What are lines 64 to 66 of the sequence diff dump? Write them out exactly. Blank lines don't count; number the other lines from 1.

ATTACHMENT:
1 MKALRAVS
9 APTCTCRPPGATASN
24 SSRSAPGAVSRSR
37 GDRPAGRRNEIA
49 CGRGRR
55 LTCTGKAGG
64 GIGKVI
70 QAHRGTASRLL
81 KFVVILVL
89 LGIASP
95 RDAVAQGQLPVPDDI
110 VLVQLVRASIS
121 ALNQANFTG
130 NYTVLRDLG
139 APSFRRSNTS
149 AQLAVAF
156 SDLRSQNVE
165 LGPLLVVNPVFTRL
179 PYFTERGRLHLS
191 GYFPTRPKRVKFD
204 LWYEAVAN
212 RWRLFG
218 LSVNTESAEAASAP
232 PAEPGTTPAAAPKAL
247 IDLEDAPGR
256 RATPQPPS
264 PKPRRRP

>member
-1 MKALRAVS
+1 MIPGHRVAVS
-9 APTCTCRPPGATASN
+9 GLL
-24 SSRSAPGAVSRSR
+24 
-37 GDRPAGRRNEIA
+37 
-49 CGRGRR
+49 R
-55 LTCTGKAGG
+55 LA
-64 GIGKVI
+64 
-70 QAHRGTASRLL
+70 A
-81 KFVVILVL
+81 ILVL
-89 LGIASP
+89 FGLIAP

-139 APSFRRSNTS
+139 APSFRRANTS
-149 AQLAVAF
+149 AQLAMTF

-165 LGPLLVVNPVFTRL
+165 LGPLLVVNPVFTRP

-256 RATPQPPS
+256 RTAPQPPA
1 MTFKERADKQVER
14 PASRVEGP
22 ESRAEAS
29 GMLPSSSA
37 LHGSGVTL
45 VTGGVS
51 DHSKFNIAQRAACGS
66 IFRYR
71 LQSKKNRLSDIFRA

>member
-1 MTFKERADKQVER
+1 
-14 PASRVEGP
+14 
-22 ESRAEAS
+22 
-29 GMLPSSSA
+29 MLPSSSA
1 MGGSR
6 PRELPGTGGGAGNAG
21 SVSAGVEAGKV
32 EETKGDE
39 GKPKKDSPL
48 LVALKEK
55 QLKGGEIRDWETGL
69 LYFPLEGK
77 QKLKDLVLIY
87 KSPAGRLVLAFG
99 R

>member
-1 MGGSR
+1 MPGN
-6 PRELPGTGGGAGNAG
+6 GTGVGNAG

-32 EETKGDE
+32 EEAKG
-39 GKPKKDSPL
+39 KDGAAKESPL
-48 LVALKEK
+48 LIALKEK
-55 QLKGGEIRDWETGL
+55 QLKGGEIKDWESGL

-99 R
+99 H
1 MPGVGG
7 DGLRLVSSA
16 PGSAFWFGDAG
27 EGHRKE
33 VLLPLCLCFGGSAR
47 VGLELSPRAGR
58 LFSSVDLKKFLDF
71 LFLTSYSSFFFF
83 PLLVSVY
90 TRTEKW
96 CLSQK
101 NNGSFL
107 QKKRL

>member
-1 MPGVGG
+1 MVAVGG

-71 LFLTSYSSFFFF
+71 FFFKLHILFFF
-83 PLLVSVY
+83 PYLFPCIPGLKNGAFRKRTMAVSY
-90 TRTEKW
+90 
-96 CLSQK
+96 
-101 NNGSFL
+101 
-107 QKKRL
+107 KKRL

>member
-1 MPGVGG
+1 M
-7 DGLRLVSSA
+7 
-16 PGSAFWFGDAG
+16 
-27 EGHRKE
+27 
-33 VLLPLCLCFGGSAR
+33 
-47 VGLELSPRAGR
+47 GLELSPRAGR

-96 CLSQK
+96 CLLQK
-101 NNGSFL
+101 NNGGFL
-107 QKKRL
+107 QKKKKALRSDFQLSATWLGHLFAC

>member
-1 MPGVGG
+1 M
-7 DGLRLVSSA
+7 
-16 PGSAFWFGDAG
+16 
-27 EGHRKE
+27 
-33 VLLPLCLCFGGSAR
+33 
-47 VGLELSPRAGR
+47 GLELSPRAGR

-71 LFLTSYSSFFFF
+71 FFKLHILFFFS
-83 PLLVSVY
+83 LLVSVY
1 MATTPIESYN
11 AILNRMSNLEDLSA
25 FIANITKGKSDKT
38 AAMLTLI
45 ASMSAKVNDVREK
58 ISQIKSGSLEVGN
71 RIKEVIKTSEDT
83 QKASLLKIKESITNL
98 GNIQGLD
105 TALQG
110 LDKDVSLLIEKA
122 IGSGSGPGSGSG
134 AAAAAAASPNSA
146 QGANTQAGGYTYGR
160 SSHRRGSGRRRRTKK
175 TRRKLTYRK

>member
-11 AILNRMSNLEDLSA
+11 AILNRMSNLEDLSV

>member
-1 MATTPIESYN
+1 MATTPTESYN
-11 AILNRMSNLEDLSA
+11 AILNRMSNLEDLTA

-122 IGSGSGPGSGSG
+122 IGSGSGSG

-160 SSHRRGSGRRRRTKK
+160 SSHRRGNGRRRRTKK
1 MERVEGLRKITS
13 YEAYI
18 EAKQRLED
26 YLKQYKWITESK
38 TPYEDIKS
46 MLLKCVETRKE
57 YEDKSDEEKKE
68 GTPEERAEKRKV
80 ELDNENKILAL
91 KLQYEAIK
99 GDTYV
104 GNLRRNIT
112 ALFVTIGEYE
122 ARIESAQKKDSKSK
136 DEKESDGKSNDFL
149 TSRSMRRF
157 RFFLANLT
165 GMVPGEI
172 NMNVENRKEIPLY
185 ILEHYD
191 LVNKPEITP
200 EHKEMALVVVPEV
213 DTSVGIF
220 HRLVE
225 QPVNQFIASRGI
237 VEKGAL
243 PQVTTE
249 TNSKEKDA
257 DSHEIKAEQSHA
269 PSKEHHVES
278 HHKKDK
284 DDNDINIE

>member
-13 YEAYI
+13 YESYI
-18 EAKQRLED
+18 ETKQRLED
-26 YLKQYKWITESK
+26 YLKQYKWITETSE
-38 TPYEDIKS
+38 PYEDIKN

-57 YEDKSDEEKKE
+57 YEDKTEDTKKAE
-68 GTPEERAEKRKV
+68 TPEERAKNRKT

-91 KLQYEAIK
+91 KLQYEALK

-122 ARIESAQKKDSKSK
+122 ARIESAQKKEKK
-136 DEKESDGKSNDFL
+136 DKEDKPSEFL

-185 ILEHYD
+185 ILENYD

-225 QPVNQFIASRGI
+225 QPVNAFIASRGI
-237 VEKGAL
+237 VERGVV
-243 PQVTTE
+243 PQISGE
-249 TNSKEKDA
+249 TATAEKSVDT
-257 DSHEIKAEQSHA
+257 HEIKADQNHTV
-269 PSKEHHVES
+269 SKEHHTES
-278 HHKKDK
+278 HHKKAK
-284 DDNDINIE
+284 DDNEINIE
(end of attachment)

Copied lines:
66 IFRYR
71 LQSKKNRLSDIFRA

>member